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Health Column: A more precise way to remove cataracts

07/31/2016 12:00 PM |

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Cataract removal surgery recently became more cutting-edge at Eastern Long Island Hospital, where ophthalmologist Dr. Lawrence Buono has been performing what hospital officials are calling a “breakthrough” technique since February.

Femtosecond laser-assisted cataract surgery, or FLACS, uses a computer-guided laser to capture real-time images of a patient’s eye just before surgery is conducted. ELIH is currently the only East End hospital making use of the technology, which Dr. Buono said improves surgical precision.

“It’s the same laser that we use for LASIK,” said Dr. Buono, chief of ophthalmology at ELIH and an attending physician and partner with North Shore Eye Care, which has nine locations on Long Island. “It’s been adopted on a whole new platform for cataract surgery.”

According to the National Eye Institute, more than half of Americans will be diagnosed with a cataract — a clouding of the eye’s lens that affects vision — or will have surgery to correct the problem by the time they turn 80.

“Pretty much everybody gets cataracts,” Dr. Buono said. “Some people get a significant cataract as early as their 60s and some people don’t until they’re in their 80s or 90s.”

According to the NEI, cataracts occur when protein in the eye’s lens clumps together. Dr. Buono said symptoms of the condition, which can worsen over time, include decreased vision and contrast, difficulty driving and experiencing a glare, or halo effect.

“These are usually the first kind of symptoms people describe,” he said.

Read on to learn more about FLACS from Dr. Buono. You can also contact North Shore Eye Care’s call center at 631-265-8780 or visit NSEYE.com.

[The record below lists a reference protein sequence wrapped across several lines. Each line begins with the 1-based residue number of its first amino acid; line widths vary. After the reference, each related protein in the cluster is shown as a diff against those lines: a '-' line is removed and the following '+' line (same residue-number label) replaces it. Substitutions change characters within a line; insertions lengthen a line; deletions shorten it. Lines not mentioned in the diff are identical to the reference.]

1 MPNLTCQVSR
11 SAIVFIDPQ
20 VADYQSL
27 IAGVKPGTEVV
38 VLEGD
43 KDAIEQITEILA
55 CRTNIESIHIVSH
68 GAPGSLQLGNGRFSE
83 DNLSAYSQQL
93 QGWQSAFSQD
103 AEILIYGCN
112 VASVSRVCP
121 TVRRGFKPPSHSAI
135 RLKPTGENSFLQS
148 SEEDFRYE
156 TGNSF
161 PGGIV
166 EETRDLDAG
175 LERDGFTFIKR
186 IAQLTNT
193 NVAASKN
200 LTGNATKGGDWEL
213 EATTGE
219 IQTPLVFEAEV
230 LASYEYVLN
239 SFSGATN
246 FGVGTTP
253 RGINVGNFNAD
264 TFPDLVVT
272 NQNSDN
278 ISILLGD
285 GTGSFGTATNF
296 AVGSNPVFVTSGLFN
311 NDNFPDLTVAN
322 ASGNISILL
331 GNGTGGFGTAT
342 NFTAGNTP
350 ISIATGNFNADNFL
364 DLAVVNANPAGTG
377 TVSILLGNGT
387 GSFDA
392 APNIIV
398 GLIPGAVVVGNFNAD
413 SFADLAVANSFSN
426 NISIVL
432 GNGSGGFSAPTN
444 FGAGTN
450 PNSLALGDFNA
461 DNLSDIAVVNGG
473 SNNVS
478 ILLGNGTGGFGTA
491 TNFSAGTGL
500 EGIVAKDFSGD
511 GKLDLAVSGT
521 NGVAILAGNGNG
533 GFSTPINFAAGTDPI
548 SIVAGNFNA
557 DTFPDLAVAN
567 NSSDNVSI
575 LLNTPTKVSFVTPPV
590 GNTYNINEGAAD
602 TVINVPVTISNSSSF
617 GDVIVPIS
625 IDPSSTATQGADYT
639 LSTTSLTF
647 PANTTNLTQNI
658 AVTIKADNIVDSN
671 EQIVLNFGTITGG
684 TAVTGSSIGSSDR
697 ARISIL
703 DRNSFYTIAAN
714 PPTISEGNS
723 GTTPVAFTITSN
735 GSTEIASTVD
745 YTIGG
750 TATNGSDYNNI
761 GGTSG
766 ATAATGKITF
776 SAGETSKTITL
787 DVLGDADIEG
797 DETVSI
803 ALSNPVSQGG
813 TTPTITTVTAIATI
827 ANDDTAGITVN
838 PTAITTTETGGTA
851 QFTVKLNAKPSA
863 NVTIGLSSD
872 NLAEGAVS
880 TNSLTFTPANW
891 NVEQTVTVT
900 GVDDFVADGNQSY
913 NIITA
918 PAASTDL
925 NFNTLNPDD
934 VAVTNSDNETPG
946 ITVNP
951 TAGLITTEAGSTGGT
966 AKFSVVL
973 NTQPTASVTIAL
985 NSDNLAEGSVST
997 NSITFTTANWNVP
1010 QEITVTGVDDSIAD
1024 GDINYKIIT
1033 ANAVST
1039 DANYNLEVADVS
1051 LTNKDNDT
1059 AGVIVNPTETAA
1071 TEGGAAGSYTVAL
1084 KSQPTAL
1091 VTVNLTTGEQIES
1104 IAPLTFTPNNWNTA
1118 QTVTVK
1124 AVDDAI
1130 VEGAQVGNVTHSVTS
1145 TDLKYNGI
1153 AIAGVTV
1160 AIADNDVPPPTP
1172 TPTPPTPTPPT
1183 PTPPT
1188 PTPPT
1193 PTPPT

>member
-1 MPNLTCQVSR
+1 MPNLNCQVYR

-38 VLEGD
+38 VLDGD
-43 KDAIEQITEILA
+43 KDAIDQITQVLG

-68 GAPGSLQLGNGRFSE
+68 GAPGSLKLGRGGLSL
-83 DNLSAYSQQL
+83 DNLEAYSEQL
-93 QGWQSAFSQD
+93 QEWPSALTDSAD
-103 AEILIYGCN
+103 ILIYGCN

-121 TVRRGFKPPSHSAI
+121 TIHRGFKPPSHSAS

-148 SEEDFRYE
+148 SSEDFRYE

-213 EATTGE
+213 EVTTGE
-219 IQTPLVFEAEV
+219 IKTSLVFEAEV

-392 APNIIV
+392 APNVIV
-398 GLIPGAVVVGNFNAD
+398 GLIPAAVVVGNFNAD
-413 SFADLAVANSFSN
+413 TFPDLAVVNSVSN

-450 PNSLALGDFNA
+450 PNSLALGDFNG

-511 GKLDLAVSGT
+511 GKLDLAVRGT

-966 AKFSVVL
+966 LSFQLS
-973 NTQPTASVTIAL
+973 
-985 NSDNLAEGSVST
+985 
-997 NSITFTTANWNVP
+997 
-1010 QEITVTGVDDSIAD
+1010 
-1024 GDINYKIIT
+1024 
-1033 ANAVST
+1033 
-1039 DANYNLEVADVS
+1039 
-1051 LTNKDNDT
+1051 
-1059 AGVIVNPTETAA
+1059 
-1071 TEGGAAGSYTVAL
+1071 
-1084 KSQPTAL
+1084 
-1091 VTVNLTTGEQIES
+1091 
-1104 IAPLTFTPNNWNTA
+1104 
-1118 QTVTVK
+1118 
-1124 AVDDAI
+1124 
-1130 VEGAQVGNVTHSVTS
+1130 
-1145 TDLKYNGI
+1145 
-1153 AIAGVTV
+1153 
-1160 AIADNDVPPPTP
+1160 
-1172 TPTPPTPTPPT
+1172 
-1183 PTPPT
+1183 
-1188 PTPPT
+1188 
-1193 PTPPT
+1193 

Q: Why was it important to you to bring laser-assisted cataract removal surgery to ELIH?
A: We certainly have an older population here who needs cataract surgery. I’ve been serving this population now for about 10 years and it’s just always been important to me to keep up with the latest thing. So when this technology became available and I got some experience with it, I wanted to offer it to this group.

Q: Since February, how many times have you performed the procedure?
A: About 50. Yesterday I did seven [surgeries]. It’s certainly kind of getting more and more popular each time I do it.

Q: Are there any risks associated with it?
A: Well, not every single person is a candidate [for laser eye surgery]. If someone had significant corneal scarring, or some type of pathology that would make it inadvisable to use the laser, or small pupils — there’s a whole list of things I look for.

Q: Is the procedure faster than traditional cataract surgery?
A: No, it’s actually not. It adds a couple minutes because we have to do the imaging. When I was first doing it, it was adding 10 to 15 minutes. Now we’ve all gotten so skilled at it, including my staff, that it probably adds three minutes.

Q: What is the recovery period like?
A: It’s no different than regular cataract surgery. Cataract surgery today really enjoys minimal recovery. Most of my patients, because of the anesthetic technique I use, do not get a needle injection. That means they don’t need to wear a patch after surgery and can see immediately afterward. They can go back to their normal activities the following day, including driving.

Have a health column idea for Rachel Young? Email her at [email protected].

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